But Australia began to be populated; by convicts first; and then by far better people; though the very worst felons sent out often became decent and respectable men, which is indeed a great “puff,” we think, for the healthfulness of the climate. A convict shepherd now and then used to bring into Sydney small lumps of gold and sell them to the watch-makers, and as he refused to say where or how he got them, it was suspicioned that he had secreted guineas or jewelry somewhere, and occasionally melted them for sale.

However, one day the thing broke out, nearly simultaneously, all over Australia. Gold was lying around everywhere. The rocks, ledges, bars, gullies, and river-banks, which were daily familiar to the eyes of thousands, all of a sudden turned up bright and shining gold. Old Dame Nature must have laughed in her sleeve to see the fun and uproar—the scrabble and rush she had caused in her vast household.

“It did beat all!” exclaims the old Captain. “In forty-eight hours Sydney was half-depopulated, Port Phillip nearly desolate, while the interior villages or towns—Bathurst, &c., were run clean out!”

Stores were shut up, the clerks running to the mines, and the proprietors after the clerks. Mechanics dropped work and put out; servants left without winking, leaving people to wait on themselves; doctors left what few patients they had, and bolted for the fields of Ophir; lawyers packed up and cut stick, following their clients and victims to the brighter fields of “causes” and effects. The newspapers became so short-handed that dailies were knocked into weeklies, and the weeklies into cocked hats, or something near it—mere eight-by-ten “handbills.”

These “discoveries” wrought as sudden as singular a revolution in men, manners, and things. As we said before, Australia was the very apex of singularities in the way of Dame Nature's fancy-work, long before the gold mania broke out; but now she seemed bent on a general and miscellaneous freak, making the staid, matter-of-fact Englishmen as full of caprice as the land they were living in.

“Only look at it!” exclaims the Captain: “the day comes in the middle of our nights! When we're turning in at home, they are turning out in Australia. Summer begins in the middle of winter; and for snow storms they get rain, thunder and lightning. About the time we are getting used to our woollens and hot fires of the holidays, they are roasting with heat, and going around in linen jackets and wilted dickeys. The land is full of flowers of every hue, gay and beautiful, gorgeous and sublime to look at, but as senseless to the smell and as inodorous as so many dried chips. The swans are numerous, but jet black. The few animals in the country are all provided with pockets in their 'overcoats,' or skin, in which to stow their young ones, or provender. Some of the rivers really appear,” says the Captain, “to run up stream! I was completely taken down,” says the Captain, “by a bunch of the finest pears you ever saw. Myself and a friend were up the country, and I sees a fine pear tree, breaking down with as elegant-looking fruit as I ever saw.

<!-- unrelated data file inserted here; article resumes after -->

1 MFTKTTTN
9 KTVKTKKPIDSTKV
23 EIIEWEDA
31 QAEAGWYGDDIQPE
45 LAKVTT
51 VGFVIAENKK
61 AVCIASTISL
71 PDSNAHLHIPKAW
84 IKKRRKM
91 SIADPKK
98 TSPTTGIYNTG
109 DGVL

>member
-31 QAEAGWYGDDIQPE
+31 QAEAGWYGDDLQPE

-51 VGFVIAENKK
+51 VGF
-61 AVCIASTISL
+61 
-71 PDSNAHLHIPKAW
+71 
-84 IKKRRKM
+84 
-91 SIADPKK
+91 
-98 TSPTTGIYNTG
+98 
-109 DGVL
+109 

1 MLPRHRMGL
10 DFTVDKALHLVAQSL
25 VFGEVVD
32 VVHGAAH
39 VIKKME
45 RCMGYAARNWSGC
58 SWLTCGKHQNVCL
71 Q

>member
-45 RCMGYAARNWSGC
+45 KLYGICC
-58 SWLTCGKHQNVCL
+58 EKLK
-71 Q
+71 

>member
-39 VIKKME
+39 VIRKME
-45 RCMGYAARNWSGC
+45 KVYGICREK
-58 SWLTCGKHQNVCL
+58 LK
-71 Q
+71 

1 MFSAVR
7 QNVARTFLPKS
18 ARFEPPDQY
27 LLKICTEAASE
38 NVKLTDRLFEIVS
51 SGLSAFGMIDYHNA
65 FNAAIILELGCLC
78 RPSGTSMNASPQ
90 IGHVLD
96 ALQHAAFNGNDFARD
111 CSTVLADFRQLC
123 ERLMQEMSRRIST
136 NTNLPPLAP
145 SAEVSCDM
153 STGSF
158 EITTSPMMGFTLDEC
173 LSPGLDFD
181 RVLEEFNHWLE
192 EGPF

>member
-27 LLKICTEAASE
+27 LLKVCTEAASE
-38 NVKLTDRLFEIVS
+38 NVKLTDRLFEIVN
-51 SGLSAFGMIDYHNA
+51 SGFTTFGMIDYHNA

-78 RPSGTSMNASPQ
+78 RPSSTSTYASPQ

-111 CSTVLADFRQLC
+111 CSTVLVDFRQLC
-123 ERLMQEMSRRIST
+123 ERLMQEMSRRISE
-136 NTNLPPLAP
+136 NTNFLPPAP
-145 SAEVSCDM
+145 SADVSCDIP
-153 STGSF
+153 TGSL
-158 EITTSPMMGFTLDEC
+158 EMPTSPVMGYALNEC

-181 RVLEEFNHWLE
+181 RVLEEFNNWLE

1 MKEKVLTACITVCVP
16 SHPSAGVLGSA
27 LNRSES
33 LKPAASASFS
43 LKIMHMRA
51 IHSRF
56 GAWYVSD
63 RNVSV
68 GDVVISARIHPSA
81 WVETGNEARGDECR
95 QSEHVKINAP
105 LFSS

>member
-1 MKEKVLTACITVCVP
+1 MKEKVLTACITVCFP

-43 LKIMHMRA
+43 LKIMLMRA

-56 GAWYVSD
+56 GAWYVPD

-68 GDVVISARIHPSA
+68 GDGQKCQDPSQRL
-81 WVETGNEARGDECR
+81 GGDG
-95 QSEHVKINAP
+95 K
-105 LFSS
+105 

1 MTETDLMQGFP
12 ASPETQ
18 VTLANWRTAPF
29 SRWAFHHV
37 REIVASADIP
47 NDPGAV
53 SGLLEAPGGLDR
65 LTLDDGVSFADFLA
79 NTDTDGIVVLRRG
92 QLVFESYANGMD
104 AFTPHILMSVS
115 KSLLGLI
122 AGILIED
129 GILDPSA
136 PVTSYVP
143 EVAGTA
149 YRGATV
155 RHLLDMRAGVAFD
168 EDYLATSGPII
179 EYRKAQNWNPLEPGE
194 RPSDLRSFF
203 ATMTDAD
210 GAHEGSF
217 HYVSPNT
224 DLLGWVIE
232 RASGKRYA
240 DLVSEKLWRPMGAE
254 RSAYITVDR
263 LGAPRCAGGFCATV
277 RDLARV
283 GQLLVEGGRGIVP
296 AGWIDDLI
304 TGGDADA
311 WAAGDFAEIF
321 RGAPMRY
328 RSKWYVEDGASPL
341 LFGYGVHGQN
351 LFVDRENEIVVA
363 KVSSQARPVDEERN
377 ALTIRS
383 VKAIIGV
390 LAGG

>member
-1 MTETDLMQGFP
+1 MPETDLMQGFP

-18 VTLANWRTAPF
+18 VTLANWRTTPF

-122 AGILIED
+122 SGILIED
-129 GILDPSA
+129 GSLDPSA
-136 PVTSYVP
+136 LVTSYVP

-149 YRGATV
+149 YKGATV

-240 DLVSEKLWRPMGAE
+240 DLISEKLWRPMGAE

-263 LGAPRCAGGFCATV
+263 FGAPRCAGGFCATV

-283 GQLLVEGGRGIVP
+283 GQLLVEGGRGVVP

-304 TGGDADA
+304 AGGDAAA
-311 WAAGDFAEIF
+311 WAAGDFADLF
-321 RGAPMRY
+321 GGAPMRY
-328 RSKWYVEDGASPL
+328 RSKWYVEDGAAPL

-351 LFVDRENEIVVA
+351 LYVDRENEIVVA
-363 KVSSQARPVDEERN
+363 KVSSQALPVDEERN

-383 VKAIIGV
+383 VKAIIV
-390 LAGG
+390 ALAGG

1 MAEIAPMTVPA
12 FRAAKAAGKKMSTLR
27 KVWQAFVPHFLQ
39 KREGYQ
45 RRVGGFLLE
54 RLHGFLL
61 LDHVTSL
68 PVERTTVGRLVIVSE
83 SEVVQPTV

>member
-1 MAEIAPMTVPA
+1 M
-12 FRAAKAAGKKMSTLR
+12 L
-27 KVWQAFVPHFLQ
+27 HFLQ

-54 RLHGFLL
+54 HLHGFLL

“'Well, by ginger,' says I, 'them are about as fine pears as I've seen these twenty years!'

“'Yes,' says my friend, who was a resident in the country; 'perhaps you would like to try a few?'

“'That I shall,' says I; so I ups and knocks down a few, and it was a job to get them down, I tell you; and when I had one between my teeth I gave it a nip—see there, two teeth broke off,” says the Captain, showing us the fact; “the fine pears were mere wood!

“The country is well supplied with fine birds; but they are dumb as beetles, sir—never heard a bird sing or whistle a note in Australia. The trees make no shade, the leaves hang from the stems edge up, and look just as if they had been whipped into shreds by a gale of wind; and you rarely see a tree with a bit of bark on it.

“But what completely upset me, was the cherries, sir—fine cherries, plenty of them, but the stones were all on the outside! The bees have no stings, the snakes no fangs, and the eagles are all white. The north wind is hot, the south wind cold. Our longest days are in summer; but in Australia, sir, the shortest days come in summer, and the longest in winter; and,” says the Captain, “I can't begin to tell you how many curious didoes nature seems to cut, in that country; but, altogether, it's one of the queerest countries I ever did see, by ginger!”

And we have come to the conclusion—it is. If the gold continues to “turn up” in such boulders and “nuggets” as recently reported, Australia is bound to be the richest and most densely populated, as well as queerest country known to man.